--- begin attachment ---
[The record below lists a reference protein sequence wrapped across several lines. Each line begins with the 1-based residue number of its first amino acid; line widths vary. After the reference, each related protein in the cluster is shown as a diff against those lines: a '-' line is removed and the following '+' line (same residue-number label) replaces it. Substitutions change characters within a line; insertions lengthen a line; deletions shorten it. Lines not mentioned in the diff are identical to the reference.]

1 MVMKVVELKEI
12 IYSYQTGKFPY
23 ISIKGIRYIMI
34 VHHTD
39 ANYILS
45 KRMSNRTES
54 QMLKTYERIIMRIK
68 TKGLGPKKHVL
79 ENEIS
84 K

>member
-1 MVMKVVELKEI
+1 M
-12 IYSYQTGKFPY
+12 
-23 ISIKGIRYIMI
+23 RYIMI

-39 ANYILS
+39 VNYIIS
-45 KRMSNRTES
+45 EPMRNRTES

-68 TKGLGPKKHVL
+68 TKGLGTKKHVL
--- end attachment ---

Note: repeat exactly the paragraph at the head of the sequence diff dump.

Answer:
[The record below lists a reference protein sequence wrapped across several lines. Each line begins with the 1-based residue number of its first amino acid; line widths vary. After the reference, each related protein in the cluster is shown as a diff against those lines: a '-' line is removed and the following '+' line (same residue-number label) replaces it. Substitutions change characters within a line; insertions lengthen a line; deletions shorten it. Lines not mentioned in the diff are identical to the reference.]